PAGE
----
Fleet News

Potholes give councils a bumpy ride

A third of drivers have had their cars damaged by a pothole, according to the latest poll from road safety charity the IAM.

A further 16% have been involved in, or have seen an accident caused by a road user hitting a pothole. Of the 2,600 respondents, 88% voted pothole repair the top priority for local council maintenance.

Only 14% of people think that their council’s current performance maintaining local roads is good or very good, with more than half rating it as bad or very bad.

When asked what areas of road maintenance were being done well, 50% responded ‘none’, while half also think that the roads in their area are getting worse.

Overall, Welsh respondents are the happiest with council road maintenance, with 27% rating performance as good. Respondents from the South East are the least happy with local road maintenance, with only 10% rating it as good, although Londoners were an exception to this – 18% rated their council as good.

Many comments suggested that local government spending cuts are the cause of these problems – respondents weren’t just negative about the authorities themselves.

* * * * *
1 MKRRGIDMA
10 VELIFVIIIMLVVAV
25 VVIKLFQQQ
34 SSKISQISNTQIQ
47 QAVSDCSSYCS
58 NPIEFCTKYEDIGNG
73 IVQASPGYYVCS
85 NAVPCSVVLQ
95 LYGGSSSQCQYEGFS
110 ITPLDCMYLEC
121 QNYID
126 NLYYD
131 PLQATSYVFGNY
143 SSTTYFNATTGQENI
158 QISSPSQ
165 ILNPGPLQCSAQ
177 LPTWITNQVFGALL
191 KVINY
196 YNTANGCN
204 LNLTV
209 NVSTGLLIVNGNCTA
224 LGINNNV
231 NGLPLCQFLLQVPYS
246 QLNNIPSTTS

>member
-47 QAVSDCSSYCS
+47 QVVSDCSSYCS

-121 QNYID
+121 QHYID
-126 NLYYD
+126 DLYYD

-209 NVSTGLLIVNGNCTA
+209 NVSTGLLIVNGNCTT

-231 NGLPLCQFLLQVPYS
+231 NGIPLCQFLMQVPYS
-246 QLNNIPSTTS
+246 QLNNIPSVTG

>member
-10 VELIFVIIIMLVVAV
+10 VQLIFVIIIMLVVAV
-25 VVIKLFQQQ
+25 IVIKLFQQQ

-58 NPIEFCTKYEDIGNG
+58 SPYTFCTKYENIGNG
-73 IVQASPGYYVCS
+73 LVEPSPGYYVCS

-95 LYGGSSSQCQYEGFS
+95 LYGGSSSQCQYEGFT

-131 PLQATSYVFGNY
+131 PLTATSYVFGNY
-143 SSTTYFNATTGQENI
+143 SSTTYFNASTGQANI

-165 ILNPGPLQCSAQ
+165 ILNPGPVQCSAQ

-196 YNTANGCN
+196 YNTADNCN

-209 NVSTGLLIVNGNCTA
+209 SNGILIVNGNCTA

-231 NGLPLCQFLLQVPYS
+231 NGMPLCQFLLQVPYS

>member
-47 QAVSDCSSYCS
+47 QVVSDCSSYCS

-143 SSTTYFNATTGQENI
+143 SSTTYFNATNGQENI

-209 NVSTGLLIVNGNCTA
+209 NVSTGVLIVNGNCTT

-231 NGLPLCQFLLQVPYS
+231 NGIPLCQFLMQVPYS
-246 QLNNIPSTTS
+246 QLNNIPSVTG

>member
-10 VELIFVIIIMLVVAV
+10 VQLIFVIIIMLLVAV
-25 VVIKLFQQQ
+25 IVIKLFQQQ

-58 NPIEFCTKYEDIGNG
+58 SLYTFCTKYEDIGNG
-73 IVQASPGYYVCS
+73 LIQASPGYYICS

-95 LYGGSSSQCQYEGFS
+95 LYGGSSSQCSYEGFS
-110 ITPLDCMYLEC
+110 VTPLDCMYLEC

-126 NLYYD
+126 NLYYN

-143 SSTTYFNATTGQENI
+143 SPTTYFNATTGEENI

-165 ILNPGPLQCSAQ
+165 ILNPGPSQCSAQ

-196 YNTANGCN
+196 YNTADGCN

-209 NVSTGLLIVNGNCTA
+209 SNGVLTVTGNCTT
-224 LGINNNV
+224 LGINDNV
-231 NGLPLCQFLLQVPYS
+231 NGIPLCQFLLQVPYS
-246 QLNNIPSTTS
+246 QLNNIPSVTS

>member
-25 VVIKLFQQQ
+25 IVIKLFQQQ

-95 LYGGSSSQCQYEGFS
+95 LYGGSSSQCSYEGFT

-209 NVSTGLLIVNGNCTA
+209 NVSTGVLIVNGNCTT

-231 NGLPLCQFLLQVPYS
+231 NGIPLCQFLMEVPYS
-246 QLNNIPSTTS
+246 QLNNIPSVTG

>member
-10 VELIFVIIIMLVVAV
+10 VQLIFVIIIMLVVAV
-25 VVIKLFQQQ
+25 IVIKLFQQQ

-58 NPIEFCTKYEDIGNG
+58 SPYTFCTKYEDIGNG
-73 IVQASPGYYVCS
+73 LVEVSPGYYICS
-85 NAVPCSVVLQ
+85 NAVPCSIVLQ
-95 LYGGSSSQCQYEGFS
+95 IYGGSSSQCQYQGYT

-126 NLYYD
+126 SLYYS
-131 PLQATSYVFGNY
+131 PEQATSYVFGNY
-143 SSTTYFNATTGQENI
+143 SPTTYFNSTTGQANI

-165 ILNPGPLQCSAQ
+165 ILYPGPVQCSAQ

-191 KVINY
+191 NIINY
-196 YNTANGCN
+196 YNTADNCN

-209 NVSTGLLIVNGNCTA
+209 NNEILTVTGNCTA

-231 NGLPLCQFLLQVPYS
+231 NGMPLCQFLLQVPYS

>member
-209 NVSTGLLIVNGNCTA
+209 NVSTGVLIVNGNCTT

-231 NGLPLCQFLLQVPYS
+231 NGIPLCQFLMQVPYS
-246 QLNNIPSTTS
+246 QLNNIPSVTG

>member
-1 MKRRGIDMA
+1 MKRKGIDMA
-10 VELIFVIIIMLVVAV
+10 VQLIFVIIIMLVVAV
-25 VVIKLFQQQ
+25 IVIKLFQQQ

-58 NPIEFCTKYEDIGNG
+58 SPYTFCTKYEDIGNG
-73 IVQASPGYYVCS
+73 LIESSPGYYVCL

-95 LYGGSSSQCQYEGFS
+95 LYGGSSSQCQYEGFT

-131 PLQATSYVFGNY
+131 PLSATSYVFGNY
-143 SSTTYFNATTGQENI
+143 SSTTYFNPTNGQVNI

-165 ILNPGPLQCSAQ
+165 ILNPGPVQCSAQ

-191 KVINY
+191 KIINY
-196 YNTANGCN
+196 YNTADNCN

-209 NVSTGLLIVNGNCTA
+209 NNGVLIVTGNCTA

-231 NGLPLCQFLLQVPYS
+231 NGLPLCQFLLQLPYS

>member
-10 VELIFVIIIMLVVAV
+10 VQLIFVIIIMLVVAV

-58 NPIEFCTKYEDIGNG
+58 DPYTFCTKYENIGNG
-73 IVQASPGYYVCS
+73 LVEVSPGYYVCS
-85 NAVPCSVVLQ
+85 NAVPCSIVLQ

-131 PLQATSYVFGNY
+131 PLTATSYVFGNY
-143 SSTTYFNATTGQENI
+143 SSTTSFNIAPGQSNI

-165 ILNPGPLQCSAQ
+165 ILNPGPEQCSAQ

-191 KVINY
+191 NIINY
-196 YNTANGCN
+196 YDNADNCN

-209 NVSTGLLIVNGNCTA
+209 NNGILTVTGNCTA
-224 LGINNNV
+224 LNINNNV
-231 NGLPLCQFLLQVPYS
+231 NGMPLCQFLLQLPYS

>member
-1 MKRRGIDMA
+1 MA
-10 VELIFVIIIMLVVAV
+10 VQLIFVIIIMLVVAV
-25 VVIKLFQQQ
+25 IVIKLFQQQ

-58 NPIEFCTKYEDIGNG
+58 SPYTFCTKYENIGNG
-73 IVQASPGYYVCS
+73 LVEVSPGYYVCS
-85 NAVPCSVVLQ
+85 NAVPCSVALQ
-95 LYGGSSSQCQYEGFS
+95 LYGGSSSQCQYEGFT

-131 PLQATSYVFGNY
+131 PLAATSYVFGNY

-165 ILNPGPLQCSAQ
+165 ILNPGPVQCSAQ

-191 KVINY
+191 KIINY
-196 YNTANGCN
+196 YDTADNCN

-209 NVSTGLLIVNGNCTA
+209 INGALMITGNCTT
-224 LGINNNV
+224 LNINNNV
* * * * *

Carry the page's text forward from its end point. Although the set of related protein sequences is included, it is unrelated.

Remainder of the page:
Keeping foliage and grass cut back to preserve visibility, and annual surface dressing of worn out roads, were the second and third most important maintenance factors, at 64% and 58% respectively.

IAM director of policy and research Neil Greig said: “The public is unhappy with the state of their roads, although many realise that spending cuts are the real problem. Overall, 80% of those polled thought that local councils should work more closely together to increase efficiency and with no loosening of the public purse strings in sight it will take partnerships to ensure the backlog in road maintenance does not continue to stack up.”
 


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